Jeff Galvin in the hot seat

We cornered the celebrity chef about plans to open in Dubai

Interview

You’re here without Chris, do your cooking styles differ?
Our characters are very similar, and our cooking style is one, really. We always say, if there was a Mr and Mrs cooking show, we’d win it hands down.

Your style is dubbed ‘comfort food for grown ups’. Is it?
Yeah, I think that’s a compliment. We cook the food we love to eat ourselves. We’re madly passionate about finding the best ingredients. If you’ve got a great piece of fish, I don’t want to change what it is. It’s accessible, not challenging food. It sounds odd as a chef, but I don’t think dining out should be all about the food. Don’t get me wrong, we try as hard as anyone on the food, but it is not going to make up for a poor welcome or bad service.

Your first bistro succeeded on a site that had been a bit of a disaster for others. Why?
A complete disaster, yes. I always think it is down to concept. [The previous restaurant] just wasn’t the right concept for the place. We’d worked a stone’s throw away in Marylebone, so we knew the area. We didn’t have any money, which is a problem if you want to open a restaurant in London! But it was extremely cheap, they just wanted someone to take the rent on. And it had an amazing £300,000 kitchen. The only thing we had to do was change the decor, which you would want to do anyhow. Chris and I both held a Michelin star separately, and I think everyone was shocked when we opened a bistro. But I really think it was what London was crying out for at that time.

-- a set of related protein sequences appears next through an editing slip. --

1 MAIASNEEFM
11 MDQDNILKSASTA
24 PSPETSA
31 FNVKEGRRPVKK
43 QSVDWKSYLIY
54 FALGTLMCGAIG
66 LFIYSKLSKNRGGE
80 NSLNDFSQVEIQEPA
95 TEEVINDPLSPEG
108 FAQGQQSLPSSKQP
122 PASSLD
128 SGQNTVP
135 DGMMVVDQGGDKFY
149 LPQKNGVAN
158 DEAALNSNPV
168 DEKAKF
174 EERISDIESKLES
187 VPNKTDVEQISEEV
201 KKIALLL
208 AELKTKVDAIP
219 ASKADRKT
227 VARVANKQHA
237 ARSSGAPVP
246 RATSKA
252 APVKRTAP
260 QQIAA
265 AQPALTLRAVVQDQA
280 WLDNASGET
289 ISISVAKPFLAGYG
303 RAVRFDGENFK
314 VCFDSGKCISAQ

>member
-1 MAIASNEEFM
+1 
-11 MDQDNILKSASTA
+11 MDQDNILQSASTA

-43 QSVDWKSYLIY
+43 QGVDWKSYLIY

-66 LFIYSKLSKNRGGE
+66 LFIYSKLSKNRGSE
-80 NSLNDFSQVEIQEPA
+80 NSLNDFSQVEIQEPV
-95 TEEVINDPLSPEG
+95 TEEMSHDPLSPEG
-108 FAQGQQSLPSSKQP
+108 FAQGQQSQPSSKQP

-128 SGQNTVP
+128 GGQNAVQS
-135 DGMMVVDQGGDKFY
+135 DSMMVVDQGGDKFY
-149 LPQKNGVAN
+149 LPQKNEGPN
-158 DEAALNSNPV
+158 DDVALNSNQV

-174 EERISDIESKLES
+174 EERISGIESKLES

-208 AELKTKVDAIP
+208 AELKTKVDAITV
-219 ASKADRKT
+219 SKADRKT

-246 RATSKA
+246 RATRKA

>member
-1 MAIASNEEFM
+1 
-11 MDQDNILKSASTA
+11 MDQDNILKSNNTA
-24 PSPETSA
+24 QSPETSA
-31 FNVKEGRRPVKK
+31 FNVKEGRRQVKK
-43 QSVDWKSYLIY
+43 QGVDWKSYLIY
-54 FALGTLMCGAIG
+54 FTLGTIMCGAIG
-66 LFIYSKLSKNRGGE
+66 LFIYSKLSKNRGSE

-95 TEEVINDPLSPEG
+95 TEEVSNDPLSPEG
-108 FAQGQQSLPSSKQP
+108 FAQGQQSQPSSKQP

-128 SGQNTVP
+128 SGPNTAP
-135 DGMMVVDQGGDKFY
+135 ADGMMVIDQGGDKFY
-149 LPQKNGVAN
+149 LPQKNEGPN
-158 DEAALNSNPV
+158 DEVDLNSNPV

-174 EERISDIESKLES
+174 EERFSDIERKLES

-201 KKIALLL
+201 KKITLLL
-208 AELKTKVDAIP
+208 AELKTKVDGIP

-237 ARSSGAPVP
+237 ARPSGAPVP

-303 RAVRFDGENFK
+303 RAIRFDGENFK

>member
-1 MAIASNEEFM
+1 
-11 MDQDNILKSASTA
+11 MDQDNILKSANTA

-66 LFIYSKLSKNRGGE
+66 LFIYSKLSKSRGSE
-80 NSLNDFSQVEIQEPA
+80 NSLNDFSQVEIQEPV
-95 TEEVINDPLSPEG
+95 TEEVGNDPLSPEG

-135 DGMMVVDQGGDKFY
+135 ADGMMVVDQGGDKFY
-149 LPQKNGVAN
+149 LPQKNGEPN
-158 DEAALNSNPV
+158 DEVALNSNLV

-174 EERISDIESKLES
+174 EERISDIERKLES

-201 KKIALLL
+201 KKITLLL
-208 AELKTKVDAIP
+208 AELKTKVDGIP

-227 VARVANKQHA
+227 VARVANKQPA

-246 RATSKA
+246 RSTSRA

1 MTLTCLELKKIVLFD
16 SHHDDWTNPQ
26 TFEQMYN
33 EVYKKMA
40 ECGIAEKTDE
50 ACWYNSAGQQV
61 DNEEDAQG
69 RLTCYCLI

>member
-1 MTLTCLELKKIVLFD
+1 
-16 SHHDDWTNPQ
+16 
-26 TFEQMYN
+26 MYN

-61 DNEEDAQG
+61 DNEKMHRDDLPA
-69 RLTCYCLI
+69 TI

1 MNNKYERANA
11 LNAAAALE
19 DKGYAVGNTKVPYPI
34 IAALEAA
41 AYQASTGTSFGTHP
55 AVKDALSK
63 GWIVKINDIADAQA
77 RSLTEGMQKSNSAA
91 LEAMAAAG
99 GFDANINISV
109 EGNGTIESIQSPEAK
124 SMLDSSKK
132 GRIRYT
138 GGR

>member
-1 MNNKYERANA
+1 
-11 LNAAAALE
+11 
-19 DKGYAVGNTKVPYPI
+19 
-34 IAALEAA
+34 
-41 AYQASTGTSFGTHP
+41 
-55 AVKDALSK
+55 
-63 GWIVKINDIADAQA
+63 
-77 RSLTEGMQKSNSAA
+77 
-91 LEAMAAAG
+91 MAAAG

Time for a simpler style?
Definitely! We thought about what we did and didn’t like in restaurants. If you wanted great food you had to sit through this charade. You daren’t move or put a thing out of place. Once you dumb down though, other things suffer, so we keep that discipline from Michelin in the service, etc.

Is it time for this in Dubai?
Yes, I think so, but then if Michelin were here, La Petite Maison would stand a good chance of being awarded. However, the waiters haven’t necessarily got a tie on, there’s quite funky music playing, the food comes when it’s ready...

Do you plan to open in Dubai?
We were speaking to someone running standalone restaurants, but there’s the issue that in a few years, it would suddenly be in the wrong part of Dubai. A hotel has its own stability, you’ve got 1,000 people sleeping above you. For now, there’s no set plan. If you’re heading on an aeroplane, leaving your family, it has to be somewhere you really want to go. Scotland is exactly that for me. It is lovely not being financially driven, because you don’t get tempted to say, that’s not great, but let’s do it. Our little bistro would have been enough for Chris and I. We would have been happy there, ’til the end of our days, just cooking.

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